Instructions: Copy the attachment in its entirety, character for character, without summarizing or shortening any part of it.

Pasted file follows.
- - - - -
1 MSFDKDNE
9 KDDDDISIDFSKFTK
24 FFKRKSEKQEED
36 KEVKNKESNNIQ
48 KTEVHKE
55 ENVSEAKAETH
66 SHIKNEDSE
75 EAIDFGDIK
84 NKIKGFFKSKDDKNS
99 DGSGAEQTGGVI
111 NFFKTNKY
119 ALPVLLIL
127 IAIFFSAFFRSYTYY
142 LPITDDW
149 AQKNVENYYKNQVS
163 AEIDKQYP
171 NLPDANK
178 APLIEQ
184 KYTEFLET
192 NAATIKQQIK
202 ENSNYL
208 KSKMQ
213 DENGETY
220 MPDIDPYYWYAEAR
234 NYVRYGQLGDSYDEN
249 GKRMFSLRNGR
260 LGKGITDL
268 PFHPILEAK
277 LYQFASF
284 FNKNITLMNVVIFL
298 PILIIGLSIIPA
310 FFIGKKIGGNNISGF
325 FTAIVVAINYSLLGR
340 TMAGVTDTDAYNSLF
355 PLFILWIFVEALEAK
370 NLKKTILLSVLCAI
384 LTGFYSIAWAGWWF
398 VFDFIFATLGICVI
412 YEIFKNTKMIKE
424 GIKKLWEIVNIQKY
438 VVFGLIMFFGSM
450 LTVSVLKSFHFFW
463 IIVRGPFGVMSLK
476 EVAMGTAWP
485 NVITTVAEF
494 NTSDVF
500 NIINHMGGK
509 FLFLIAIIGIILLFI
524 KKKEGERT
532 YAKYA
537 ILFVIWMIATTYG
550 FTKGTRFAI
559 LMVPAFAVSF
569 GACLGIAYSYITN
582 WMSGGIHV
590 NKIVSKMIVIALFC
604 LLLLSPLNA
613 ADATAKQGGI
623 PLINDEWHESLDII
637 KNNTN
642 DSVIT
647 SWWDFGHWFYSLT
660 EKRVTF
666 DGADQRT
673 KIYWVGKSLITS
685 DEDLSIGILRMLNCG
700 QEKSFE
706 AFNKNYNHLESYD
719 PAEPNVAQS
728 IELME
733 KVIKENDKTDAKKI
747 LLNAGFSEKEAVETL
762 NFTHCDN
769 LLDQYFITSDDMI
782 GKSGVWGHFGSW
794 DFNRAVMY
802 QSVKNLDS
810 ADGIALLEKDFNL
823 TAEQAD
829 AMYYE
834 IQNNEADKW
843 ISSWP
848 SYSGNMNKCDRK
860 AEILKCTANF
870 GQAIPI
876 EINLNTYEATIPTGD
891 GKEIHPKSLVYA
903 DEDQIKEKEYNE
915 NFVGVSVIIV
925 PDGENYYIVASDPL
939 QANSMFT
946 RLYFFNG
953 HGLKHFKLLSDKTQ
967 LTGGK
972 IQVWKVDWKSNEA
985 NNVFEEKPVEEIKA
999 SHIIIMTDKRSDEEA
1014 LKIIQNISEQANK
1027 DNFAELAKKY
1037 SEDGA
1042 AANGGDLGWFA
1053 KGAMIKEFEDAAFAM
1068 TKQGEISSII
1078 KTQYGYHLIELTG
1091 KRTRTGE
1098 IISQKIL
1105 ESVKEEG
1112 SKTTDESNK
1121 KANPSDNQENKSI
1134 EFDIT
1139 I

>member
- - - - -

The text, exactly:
1 MSFDKDNE
9 KDDDDISIDFSKFTK
24 FFKRKSEKQEED
36 KEVKNKESNNIQ
48 KTEVHKE
55 ENVSEAKAETH
66 SHIKNEDSE
75 EAIDFGDIK
84 NKIKGFFKSKDDKNS
99 DGSGAEQTGGVI
111 NFFKTNKY
119 ALPVLLIL
127 IAIFFSAFFRSYTYY
142 LPITDDW
149 AQKNVENYYKNQVS
163 AEIDKQYP
171 NLPDANK
178 APLIEQ
184 KYTEFLET
192 NAATIKQQIK
202 ENSNYL
208 KSKMQ
213 DENGETY
220 MPDIDPYYWYAEAR
234 NYVRYGQLGDSYDEN
249 GKRMFSLRNGR
260 LGKGITDL
268 PFHPILEAK
277 LYQFASF
284 FNKNITLMNVVIFL
298 PILIIGLSIIPA
310 FFIGKKIGGNNISGF
325 FTAIVVAINYSLLGR
340 TMAGVTDTDAYNSLF
355 PLFILWIFVEALEAK
370 NLKKTILLSVLCAI
384 LTGFYSIAWAGWWF
398 VFDFIFATLGICVI
412 YEIFKNTKMIKE
424 GIKKLWEIVNIQKY
438 VVFGLIMFFGSM
450 LTVSVLKSFHFFW
463 IIVRGPFGVMSLK
476 EVAMGTAWP
485 NVITTVAEF
494 NTSDVF
500 NIINHMGGK
509 FLFLIAIIGIILLFI
524 KKKEGERT
532 YAKYA
537 ILFVIWMIATTYG
550 FTKGTRFAI
559 LMVPAFAVSF
569 GACLGIAYSYITN
582 WMSGGIHV
590 NKIVSKMIVIALFC
604 LLLLSPLNA
613 ADATAKQGGI
623 PLINDEWHESLDII
637 KNNTN
642 DSVIT
647 SWWDFGHWFYSLT
660 EKRVTF
666 DGADQRT
673 KIYWVGKSLITS
685 DEDLSIGILRMLNCG
700 QEKSFE
706 AFNKNYNHLESYD
719 PAEPNVAQS
728 IELME
733 KVIKENDKTDAKKI
747 LLNAGFSEKEAVETL
762 NFTHCDN
769 LLDQYFITSDDMI
782 GKSGVWGHFGSW
794 DFNRAVMY
802 QSVKNLDS
810 ADGIALLEKDFNL
823 TAEQAD
829 AMYYE
834 IQNNEADKW
843 ISSWP
848 SYSGNMNKCDRK
860 AEILKCTANF
870 GQAIPI
876 EINLNTYEATIPTGD
891 GKEIHPKSLVYA
903 DEDQIKEKEYNE
915 NFVGVSVIIV
925 PDGENYYIVASDPL
939 QANSMFT
946 RLYFFNG
953 HGLKHFKLLSDKTQ
967 LTGGK
972 IQVWKVDWKSNEA
985 NNVFEEKPVEEIKA
999 SHIIIMTDKRSDEEA
1014 LKIIQNISEQANK
1027 DNFAELAKKY
1037 SEDGA
1042 AANGGDLGWFA
1053 KGAMIKEFEDAAFAM
1068 TKQGEISSII
1078 KTQYGYHLIELTG
1091 KRTRTGE
1098 IISQKIL
1105 ESVKEEG
1112 SKTTDESNK
1121 KANPSDNQENKSI
1134 EFDIT
1139 I

>member